Betsy will publish the amended minutes to the website as approved.
8. Treasurer's Report
There was no financial activity between the March and April Board Meetings. The CLA owes $3500, after the down payment, for the July 3, 2023, fireworks. There is $1402.88 available toward the $7000 show in 2024.
Membership dues remain at $35. Dues money will not go toward a Lake Improvement Board petition. Nor do dues pay for the firework display.
Bob Blauwkamp moved to accept the Treasurer's Report; Mollie Gaggin seconded. Passed.
9. Annual Meeting
The Annual Meeting will be held May 17, 2023, at Chester Township Hall. Carl Elliott moved retiring Board members to be recognized from 6 until the Annual Meeting starts at 7 pm. Bob Blauwkamp seconded. Passed.
Dr. Jennifer Jones will be our guest speaker again.
After the Annual Meeting, the Board will hold a Reorganization Meeting to elect officers.
10. Committee Reports
Pat Wolters has not heard from people interested in serving on the Board. She asked that other Board Members contact the people they represent. They could talk to people on their route about membership.
b. Lake Quality Committee
Professional Lake Management has done the annual Spring inlet testing and is waiting for the test results. Weed and algae treatments are scheduled for weeks of May 8, May 15 if needed, June 12 if needed, July 17 if needed, and August 1, if needed. There can be a treatment on June 26 if the algae and weeds need to be treated before July 3. There needs to be two weeks between treatments.
Greg Slater has received one membership since the March meeting. He urged us to join/ rejoin before the Annual Meeting Or we may join then.
Mollie Gaggin will plan a lake garden tour on the south side of the lake.
e. Website, Newsletter, and Facebook
Susan McClure thanked Betsy Ludwick for posting the Lake Feasibility Study on the website for all to read. Carl Elliott said he couldn't find the minutes. Betsy Ludwick said the Minutes were there.
11. July 3, 2023
a. Fireworks 2023 Update, Funding and Insurance Endorsements
Betsy Ludwick thanked Carl and Karen Elliott for their work in arranging the necessary permits. Paperwork from Chester Township is complete and can now be sent to the DNR and the fireworks company.
b. Boat Parade
The permit for the boat parade for the DNR is filled out.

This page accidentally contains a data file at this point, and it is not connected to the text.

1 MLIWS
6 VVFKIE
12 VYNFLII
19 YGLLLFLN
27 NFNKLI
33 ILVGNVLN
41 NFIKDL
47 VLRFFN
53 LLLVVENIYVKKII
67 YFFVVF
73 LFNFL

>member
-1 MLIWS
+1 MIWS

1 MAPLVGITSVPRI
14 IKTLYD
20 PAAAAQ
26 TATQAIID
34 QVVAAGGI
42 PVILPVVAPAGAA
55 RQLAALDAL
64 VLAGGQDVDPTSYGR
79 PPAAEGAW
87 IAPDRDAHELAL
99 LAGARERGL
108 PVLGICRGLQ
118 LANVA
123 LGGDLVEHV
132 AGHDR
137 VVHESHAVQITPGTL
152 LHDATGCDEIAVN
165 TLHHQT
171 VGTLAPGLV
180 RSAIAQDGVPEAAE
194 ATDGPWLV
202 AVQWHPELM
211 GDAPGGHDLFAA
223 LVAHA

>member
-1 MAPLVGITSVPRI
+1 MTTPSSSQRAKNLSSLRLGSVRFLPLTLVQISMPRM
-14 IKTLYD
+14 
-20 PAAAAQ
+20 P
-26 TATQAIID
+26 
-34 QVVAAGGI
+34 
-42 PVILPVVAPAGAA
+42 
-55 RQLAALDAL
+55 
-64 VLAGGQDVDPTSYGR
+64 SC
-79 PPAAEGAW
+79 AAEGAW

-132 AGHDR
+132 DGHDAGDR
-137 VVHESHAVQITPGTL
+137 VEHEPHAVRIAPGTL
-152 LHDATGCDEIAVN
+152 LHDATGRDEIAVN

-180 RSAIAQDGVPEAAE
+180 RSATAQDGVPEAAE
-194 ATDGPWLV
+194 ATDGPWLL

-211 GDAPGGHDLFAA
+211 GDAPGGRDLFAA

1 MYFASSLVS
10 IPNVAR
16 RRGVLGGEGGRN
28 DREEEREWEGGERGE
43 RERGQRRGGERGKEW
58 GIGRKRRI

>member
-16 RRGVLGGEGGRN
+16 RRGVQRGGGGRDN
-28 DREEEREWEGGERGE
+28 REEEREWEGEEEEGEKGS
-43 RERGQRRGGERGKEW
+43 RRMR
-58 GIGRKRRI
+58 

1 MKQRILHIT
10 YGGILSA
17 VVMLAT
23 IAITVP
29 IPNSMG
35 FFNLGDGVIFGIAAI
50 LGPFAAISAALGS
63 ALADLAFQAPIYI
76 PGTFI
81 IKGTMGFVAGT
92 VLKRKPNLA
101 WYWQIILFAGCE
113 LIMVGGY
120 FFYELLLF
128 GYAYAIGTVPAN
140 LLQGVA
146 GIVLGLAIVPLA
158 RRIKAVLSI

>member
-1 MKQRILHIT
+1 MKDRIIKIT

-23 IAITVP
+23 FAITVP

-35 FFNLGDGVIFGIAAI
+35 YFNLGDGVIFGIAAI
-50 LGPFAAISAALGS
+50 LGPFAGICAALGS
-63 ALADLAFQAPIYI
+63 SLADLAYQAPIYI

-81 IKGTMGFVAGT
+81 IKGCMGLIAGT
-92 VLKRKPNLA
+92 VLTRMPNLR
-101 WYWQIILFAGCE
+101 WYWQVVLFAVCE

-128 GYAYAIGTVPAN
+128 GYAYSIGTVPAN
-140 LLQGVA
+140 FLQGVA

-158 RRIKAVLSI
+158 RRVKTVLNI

c. Yard Decorating Contest
Betsy complimented the Elliotts for their 2022 yard display. Whether there will be a contest in 2023 will be discussed at the Annual Meeting.
12. Round the Table
Bob Blauwkamp, nothing;
John Degeneres, nothing;
Carl Elliott asked what the audience thought about bio-organics. Lara Keena said she would like to know more about the product. Carl explained that the product was like the muck pellets he used a few years ago but were to be more effective. The material digests "stuff" in the lake, clears the water, and gets rid of sediment. It works in temperatures from 47 degrees to 130 degrees. The product digests phosphorus. Several people in the audience were aware of the muck pellets and the product Carl referenced. Pat Wolters said the product needs oxygen to work. Carl said a single bucket cost $263 a bucket. Seven pounds covers one acre.
Mollie Gaggin, It's great to be back after the shoulder surgery;
Greg Slater wants a Lake Improvement Board fact sheet for the Annual Meeting;
Pat Wolters said when she moved here more than sixty years ago, from her house on the north side of the lake, she could see animals grazing along the lake on the south side. Then houses came and affected the lake. People didn't know how to keep a lake clean and now we do. The data we've collected over the years will help us clean up the lake;
Susan McClure said thanks to all the people who have helped us learn about the lake; Paula Humphrey, nothing.
Greg Slater moved to adjourn. 9:27 pm.
May 17, 2023
Chester Township Hall
Retirement cake 6pm
Annual Meeting 7pm